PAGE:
Monday, November 19, 2012

Thanksgiving with a Twist

In a recent discussion among members of a Masonic group, the topic of awards and honors came up. This group, as a whole, offers no nationally sponsored awards or honors to recognize members and how have been instrumental in the success of the program. When this idea was brought to them, many said they were happy that no such award existed. This perplexed me a bit. Having come from a DeMolay background, I see great value in well used awards and honors.

Their concerns generally came in one of three ways. First, they didn't like the idea that people would be "in it" for recognition. Next, they were concerned over the hurt feelings that might come up as a result of someone not being recognized. Lastly, many felt that the positive feelings they get from serving was reward enough (and should be enough of a reward for everyone else too.) While I understood their concerns, I found it hard to accept that the bad outweighs the good when it comes to rewarding our members for a job well done.

However, they bring up some good points. Everyone, at some point in their life, gets passed over for a promotion, an award, or something else they truly believe they deserve. As we approach the Thanksgiving holiday, it becomes a good time to reflect on what you are truly thankful for. While being a Chevalier is a great honor, many will tell you that the events leading up to receiving the cordon of a Chevalier are much more important than the actually knighting. The real "reward" was the enjoyment building up to the receiving of such an honor, not the intrinsic value of what was given.

As you look back on your DeMolay experiences, don't just think about the things that you didn't do, or the things that didn't work, or even the awards you think you deserve. Think about what a wonderful time you've had in the organization and be thankful for that. I know I am.

Frat! ~ "Dad" Seth Anthony

1 comment:

  1. I have a co-worker who doesn't ever say the words "Thank you." Instead she says "I appreciate you." It stands out and certainly means a lot more when she says it. We should always remember there are many ways to say thank you. We are dealing with a volunteer organization here and should employ as many methods as are appropriate to make both the youth members and adult volunteers feel appreciated.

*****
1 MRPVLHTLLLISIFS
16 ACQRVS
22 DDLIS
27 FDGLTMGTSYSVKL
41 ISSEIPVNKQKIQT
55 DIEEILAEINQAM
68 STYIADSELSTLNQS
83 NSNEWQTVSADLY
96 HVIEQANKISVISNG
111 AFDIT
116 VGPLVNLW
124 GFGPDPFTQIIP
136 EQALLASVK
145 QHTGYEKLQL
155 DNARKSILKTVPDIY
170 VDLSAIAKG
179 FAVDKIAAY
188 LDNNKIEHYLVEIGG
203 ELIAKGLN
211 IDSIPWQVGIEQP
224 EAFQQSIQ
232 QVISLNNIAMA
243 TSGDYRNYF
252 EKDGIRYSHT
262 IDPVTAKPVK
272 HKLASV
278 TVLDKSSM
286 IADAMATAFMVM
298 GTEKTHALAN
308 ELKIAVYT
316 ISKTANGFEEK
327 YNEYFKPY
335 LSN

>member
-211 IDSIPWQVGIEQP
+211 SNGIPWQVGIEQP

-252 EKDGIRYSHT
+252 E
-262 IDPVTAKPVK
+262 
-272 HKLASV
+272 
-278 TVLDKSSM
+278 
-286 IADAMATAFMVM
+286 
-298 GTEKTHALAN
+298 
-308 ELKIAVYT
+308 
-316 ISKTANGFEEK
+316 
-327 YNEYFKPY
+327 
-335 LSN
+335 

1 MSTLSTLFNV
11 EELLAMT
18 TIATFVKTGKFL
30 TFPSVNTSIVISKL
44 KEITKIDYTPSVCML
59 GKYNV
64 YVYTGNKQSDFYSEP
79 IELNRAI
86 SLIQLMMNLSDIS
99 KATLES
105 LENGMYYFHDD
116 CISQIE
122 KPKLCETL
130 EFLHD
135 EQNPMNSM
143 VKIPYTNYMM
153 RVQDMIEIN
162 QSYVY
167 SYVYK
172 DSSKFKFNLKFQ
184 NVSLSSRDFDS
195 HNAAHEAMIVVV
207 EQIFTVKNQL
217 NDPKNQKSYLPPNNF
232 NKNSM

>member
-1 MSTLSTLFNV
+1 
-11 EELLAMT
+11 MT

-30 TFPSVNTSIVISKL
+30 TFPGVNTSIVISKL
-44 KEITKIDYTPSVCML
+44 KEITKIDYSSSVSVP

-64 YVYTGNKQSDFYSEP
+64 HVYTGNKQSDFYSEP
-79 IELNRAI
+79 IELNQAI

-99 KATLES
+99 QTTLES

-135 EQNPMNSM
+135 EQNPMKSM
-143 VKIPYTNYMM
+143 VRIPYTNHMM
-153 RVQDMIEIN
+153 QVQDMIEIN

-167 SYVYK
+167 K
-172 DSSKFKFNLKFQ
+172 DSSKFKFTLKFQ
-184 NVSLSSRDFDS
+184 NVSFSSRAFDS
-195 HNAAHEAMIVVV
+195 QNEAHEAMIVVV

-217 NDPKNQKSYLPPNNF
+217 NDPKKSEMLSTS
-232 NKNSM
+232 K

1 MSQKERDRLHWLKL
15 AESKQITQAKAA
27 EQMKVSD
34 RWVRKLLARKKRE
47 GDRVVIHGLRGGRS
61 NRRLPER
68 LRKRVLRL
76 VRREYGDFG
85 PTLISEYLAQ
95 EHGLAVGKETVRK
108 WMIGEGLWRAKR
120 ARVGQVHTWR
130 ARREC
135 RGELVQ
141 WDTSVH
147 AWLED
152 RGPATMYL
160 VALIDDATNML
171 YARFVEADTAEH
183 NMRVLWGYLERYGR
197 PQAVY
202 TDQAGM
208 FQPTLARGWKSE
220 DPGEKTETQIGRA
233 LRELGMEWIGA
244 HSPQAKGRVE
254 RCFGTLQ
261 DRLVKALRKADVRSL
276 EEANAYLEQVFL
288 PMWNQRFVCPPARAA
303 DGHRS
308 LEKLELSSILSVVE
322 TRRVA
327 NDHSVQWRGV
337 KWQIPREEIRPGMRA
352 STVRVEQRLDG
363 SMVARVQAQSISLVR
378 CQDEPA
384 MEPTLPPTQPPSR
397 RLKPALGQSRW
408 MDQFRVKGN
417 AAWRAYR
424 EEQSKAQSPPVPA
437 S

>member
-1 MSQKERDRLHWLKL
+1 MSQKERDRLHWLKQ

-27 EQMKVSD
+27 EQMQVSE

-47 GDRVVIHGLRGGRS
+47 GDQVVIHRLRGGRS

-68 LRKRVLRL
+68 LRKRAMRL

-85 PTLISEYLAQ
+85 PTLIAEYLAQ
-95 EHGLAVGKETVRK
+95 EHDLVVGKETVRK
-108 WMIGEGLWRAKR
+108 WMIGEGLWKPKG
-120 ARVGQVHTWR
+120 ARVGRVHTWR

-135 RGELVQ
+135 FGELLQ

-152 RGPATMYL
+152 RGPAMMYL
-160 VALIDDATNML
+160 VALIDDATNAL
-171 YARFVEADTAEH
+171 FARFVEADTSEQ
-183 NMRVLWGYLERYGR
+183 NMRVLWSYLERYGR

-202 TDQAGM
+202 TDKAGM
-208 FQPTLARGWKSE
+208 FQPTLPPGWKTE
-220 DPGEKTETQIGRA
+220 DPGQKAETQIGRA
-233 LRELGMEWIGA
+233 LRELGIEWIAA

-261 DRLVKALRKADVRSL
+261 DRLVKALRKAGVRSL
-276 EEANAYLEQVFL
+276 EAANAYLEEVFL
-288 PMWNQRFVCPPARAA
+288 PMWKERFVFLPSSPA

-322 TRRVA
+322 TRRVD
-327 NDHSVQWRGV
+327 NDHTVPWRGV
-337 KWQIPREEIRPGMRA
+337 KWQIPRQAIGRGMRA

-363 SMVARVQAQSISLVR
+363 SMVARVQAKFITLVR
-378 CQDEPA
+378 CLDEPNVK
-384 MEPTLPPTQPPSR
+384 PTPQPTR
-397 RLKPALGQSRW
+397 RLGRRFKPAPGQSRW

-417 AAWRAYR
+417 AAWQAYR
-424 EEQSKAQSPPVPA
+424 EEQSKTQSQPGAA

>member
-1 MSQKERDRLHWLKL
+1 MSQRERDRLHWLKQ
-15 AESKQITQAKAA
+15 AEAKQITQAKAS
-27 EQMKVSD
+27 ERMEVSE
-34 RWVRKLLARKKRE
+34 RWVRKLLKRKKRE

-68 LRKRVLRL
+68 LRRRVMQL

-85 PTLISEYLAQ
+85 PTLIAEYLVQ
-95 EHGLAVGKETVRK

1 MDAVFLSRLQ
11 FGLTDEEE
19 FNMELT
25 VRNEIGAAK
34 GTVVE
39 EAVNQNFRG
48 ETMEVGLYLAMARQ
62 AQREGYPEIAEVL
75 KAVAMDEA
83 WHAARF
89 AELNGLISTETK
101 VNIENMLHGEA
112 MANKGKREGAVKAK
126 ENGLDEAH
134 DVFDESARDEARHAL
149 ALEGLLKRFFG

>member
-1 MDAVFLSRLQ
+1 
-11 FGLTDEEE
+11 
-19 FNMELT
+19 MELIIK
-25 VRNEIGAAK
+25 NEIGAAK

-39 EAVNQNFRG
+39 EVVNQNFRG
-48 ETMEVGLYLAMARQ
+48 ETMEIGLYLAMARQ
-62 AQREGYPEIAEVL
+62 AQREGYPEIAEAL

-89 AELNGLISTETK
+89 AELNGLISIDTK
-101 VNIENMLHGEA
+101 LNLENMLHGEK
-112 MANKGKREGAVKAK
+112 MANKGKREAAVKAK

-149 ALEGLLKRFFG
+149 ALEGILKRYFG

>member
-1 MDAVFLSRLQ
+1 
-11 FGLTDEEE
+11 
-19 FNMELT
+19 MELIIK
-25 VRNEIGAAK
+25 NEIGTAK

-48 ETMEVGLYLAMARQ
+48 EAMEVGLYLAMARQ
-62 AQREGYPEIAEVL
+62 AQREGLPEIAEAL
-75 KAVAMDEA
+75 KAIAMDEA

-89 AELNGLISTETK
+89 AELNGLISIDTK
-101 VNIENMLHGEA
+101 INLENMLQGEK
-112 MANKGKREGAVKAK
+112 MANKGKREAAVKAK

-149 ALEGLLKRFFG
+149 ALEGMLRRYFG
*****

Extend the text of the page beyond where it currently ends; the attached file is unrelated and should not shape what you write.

Just recently, I had a similar conversation with my roommate who is a Chevaler. He, like many of my brothers assumed I am a Chevalier as well. I was designated to receive the award but never officially became one. I did not attend the investiture because of when I was notified I would receive the award. I felt slighted because others received it while I was passed over. Also passed over were two brothers who were instrumental in the re-institution of our chapter and were cornerstones of its foundation for its first 3-4 years. I didn't feel right taking the award that they should have gotten before (or at least alongside) me. The advisers at the time apparently thought I already had received the award. Although I had probably earned it by the time I was 17 or 18, it wasn't until I was 21 that I got that letter from Kansas City.

    Recognition is very important. In the end, we all want to be appreciated and respected. It impacts all areas of life: our workplaces, our relationships and most importantly how we interact with our families as fathers and husbands. Sometimes we need to remember that showing appreciation is just as important as saying "I love you" in a personal relationship. You may have always meant to say it, but if the words don't come out, it isn't heard. Once you finally get around to saying it, it may end up sounding disingenuous and be too little too late.

    I was honored to have been designated. Some of the best experiences of my life have centered around DeMolay. Nearly twenty years later, I'm still in touch with dozens (if not hundreds) of people I would not have met if it weren't for my days in DeMolay. My valued friends and trusted brothers see me exactly as I need to be seen. I hope and pray they all know where they stand with me.